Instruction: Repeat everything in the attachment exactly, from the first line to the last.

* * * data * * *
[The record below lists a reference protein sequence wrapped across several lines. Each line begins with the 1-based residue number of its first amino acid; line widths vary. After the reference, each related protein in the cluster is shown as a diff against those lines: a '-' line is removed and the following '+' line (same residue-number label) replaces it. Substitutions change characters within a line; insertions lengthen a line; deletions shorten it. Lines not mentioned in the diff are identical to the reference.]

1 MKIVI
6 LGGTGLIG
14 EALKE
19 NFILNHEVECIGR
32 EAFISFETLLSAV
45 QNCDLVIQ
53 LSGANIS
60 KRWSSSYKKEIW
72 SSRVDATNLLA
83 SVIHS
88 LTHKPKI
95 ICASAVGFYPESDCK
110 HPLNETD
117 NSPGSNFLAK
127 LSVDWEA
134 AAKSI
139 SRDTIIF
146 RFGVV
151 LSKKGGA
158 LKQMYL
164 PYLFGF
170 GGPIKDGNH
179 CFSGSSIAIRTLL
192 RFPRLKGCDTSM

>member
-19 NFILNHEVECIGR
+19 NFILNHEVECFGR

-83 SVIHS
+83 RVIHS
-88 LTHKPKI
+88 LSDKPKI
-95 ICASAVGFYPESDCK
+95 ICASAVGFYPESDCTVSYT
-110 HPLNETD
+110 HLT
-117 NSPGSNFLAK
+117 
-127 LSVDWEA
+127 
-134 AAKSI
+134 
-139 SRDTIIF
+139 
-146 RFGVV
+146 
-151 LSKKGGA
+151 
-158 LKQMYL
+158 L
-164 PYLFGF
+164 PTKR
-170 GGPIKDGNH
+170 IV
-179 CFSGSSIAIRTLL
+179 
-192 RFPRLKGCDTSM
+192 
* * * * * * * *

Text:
[The record below lists a reference protein sequence wrapped across several lines. Each line begins with the 1-based residue number of its first amino acid; line widths vary. After the reference, each related protein in the cluster is shown as a diff against those lines: a '-' line is removed and the following '+' line (same residue-number label) replaces it. Substitutions change characters within a line; insertions lengthen a line; deletions shorten it. Lines not mentioned in the diff are identical to the reference.]

1 MKIVI
6 LGGTGLIG
14 EALKE
19 NFILNHEVECIGR
32 EAFISFETLLSAV
45 QNCDLVIQ
53 LSGANIS
60 KRWSSSYKKEIW
72 SSRVDATNLLA
83 SVIHS
88 LTHKPKI
95 ICASAVGFYPESDCK
110 HPLNETD
117 NSPGSNFLAK
127 LSVDWEA
134 AAKSI
139 SRDTIIF
146 RFGVV
151 LSKKGGA
158 LKQMYL
164 PYLFGF
170 GGPIKDGNH
179 CFSGSSIAIRTLL
192 RFPRLKGCDTSM

>member
-19 NFILNHEVECIGR
+19 NFILNHEVECFGR

-83 SVIHS
+83 RVIHS
-88 LTHKPKI
+88 LSDKPKI
-95 ICASAVGFYPESDCK
+95 ICASAVGFYPESDCTVSYT
-110 HPLNETD
+110 HLT
-117 NSPGSNFLAK
+117 
-127 LSVDWEA
+127 
-134 AAKSI
+134 
-139 SRDTIIF
+139 
-146 RFGVV
+146 
-151 LSKKGGA
+151 
-158 LKQMYL
+158 L
-164 PYLFGF
+164 PTKR
-170 GGPIKDGNH
+170 IV
-179 CFSGSSIAIRTLL
+179 
-192 RFPRLKGCDTSM
+192 